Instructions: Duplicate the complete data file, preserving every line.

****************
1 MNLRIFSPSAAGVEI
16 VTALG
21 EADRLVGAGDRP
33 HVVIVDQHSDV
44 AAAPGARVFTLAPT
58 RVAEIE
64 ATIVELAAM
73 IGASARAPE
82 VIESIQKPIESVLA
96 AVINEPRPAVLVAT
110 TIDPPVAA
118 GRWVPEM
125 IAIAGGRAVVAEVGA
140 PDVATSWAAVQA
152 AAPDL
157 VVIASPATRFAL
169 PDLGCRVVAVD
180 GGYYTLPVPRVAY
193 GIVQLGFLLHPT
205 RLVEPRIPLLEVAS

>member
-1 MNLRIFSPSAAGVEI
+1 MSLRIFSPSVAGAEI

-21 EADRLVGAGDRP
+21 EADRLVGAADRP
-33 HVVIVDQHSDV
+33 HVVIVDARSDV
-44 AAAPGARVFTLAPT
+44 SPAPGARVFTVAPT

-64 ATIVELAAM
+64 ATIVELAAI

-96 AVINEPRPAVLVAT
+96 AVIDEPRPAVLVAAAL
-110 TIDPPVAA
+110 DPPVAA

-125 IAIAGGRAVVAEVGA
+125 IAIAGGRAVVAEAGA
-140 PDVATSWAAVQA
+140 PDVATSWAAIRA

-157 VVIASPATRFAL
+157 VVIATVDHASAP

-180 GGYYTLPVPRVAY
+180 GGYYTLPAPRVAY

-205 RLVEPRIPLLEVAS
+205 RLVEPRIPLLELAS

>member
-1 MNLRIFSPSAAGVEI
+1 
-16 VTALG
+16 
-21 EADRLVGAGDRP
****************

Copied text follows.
1 MNLRIFSPSAAGVEI
16 VTALG
21 EADRLVGAGDRP
33 HVVIVDQHSDV
44 AAAPGARVFTLAPT
58 RVAEIE
64 ATIVELAAM
73 IGASARAPE
82 VIESIQKPIESVLA
96 AVINEPRPAVLVAT
110 TIDPPVAA
118 GRWVPEM
125 IAIAGGRAVVAEVGA
140 PDVATSWAAVQA
152 AAPDL
157 VVIASPATRFAL
169 PDLGCRVVAVD
180 GGYYTLPVPRVAY
193 GIVQLGFLLHPT
205 RLVEPRIPLLEVAS

>member
-1 MNLRIFSPSAAGVEI
+1 MSLRIFSPSVAGAEI

-21 EADRLVGAGDRP
+21 EADRLVGAADRP
-33 HVVIVDQHSDV
+33 HVVIVDARSDV
-44 AAAPGARVFTLAPT
+44 SPAPGARVFTVAPT

-64 ATIVELAAM
+64 ATIVELAAI

-96 AVINEPRPAVLVAT
+96 AVIDEPRPAVLVAAAL
-110 TIDPPVAA
+110 DPPVAA

-125 IAIAGGRAVVAEVGA
+125 IAIAGGRAVVAEAGA
-140 PDVATSWAAVQA
+140 PDVATSWAAIRA

-157 VVIASPATRFAL
+157 VVIATVDHASAP

-180 GGYYTLPVPRVAY
+180 GGYYTLPAPRVAY

-205 RLVEPRIPLLEVAS
+205 RLVEPRIPLLELAS

>member
-1 MNLRIFSPSAAGVEI
+1 
-16 VTALG
+16 
-21 EADRLVGAGDRP